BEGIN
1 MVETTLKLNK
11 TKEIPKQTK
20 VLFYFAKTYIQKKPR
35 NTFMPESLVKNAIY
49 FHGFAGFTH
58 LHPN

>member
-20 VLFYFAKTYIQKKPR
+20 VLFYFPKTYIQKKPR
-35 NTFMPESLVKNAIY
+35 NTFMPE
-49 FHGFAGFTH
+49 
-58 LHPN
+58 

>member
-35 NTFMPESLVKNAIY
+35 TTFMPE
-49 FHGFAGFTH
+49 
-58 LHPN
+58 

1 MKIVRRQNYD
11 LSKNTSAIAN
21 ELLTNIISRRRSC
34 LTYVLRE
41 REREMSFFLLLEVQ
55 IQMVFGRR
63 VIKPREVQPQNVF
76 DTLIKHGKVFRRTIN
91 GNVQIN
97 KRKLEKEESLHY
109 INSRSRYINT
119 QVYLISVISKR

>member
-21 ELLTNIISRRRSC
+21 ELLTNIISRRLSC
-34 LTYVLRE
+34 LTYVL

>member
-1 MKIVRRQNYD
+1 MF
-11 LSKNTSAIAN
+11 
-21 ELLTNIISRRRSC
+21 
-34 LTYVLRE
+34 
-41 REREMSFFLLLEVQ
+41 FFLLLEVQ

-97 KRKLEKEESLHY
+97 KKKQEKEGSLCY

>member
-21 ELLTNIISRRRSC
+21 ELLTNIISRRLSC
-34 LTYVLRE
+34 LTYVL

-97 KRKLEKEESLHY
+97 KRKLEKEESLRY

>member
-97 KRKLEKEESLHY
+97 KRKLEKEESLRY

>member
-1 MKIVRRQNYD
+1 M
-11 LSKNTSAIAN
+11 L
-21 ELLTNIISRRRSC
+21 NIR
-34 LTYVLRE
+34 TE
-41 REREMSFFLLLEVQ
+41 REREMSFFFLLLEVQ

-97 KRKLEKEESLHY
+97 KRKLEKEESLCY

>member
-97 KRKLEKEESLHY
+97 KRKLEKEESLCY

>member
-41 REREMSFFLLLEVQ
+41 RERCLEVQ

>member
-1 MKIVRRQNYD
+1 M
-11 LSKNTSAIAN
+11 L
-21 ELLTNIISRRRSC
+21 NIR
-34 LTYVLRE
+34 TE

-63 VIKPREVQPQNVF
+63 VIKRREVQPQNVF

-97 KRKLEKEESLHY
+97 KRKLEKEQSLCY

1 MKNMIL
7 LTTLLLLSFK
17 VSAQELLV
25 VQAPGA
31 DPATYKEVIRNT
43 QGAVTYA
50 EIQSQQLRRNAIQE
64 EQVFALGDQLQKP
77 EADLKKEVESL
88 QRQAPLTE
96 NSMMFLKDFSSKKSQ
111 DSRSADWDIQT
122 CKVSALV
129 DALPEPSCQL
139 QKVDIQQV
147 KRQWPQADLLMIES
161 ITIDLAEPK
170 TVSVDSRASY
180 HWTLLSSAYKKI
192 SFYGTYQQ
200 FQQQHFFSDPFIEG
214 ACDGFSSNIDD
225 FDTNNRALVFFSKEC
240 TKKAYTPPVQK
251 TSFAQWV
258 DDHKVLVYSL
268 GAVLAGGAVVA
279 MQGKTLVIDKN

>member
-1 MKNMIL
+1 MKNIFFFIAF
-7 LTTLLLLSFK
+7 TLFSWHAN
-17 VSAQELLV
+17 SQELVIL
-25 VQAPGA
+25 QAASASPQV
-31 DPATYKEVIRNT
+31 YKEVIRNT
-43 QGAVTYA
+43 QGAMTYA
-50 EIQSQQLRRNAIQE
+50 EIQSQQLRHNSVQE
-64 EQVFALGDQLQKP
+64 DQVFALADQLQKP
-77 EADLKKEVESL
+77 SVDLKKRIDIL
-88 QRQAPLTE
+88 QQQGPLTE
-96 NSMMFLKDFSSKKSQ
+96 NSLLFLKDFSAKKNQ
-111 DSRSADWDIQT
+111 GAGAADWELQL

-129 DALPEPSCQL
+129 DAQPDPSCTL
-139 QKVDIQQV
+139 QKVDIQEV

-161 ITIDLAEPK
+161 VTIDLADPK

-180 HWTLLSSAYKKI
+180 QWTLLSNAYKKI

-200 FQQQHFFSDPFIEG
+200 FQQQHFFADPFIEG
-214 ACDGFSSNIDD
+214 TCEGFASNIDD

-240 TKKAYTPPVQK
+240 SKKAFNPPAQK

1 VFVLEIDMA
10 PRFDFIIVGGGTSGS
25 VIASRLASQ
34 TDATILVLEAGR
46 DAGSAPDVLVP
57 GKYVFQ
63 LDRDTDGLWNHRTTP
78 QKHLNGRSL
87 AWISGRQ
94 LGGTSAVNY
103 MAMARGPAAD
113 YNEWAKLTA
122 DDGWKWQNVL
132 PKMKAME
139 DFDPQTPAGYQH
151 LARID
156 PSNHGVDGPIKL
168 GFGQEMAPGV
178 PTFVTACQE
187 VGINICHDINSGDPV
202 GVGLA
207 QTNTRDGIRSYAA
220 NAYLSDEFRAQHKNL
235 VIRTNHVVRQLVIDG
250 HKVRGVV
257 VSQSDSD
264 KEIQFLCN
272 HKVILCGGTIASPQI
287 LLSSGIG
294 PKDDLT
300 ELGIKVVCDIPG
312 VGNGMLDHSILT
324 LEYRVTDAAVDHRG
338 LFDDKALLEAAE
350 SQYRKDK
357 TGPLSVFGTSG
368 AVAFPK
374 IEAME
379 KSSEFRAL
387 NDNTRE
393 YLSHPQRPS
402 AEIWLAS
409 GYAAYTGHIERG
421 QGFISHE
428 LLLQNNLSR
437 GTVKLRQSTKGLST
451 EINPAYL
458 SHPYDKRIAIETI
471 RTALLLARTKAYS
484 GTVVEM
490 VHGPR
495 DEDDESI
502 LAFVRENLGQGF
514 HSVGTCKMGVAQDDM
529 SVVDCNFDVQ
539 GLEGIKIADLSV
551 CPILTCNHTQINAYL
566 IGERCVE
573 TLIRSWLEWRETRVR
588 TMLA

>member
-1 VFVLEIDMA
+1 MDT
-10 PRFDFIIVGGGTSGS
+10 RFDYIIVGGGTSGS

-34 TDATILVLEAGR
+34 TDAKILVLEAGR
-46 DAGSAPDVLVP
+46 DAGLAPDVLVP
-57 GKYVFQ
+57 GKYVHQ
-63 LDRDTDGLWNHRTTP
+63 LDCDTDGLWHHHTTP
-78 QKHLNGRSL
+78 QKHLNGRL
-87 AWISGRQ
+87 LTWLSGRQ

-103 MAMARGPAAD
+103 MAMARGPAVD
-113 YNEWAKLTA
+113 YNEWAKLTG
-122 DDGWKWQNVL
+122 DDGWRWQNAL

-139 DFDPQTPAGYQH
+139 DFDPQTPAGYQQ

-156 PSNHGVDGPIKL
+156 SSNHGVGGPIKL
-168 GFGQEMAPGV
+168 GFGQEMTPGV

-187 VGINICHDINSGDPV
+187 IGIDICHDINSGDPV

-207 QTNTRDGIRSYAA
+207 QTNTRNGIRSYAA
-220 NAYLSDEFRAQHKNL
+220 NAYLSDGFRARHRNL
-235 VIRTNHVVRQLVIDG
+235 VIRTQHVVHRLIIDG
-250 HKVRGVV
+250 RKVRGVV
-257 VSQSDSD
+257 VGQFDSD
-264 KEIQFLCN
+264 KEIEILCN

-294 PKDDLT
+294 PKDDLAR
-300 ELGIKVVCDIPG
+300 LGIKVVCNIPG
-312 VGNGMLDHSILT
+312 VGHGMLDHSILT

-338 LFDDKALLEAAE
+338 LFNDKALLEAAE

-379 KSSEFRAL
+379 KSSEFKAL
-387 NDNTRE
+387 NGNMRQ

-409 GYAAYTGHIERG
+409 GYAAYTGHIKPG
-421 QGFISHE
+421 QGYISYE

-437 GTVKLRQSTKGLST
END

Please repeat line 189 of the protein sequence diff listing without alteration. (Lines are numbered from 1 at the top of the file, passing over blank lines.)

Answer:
272 HKVILCGGTIASPQI